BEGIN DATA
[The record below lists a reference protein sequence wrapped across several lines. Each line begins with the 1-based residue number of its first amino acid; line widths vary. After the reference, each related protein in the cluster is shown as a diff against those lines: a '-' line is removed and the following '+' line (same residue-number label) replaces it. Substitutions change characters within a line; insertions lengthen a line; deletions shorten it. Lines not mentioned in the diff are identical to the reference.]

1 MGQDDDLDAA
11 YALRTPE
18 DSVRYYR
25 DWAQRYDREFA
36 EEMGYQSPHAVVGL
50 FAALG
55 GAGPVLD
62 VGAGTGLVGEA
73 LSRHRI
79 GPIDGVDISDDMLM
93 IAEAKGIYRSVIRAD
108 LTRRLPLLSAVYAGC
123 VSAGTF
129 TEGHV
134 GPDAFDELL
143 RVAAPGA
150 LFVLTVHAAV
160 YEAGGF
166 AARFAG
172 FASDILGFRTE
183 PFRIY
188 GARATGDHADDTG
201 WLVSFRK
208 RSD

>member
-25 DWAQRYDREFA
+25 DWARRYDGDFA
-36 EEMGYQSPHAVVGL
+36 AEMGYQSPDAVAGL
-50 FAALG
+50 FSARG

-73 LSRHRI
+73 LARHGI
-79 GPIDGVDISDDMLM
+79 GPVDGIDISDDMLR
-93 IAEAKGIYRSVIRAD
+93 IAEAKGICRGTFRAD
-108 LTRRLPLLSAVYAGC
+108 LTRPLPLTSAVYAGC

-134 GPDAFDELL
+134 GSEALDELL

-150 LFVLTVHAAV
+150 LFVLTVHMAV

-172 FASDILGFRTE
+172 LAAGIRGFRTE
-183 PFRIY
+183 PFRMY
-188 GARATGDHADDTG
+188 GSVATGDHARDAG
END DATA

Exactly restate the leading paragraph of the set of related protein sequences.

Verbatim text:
[The record below lists a reference protein sequence wrapped across several lines. Each line begins with the 1-based residue number of its first amino acid; line widths vary. After the reference, each related protein in the cluster is shown as a diff against those lines: a '-' line is removed and the following '+' line (same residue-number label) replaces it. Substitutions change characters within a line; insertions lengthen a line; deletions shorten it. Lines not mentioned in the diff are identical to the reference.]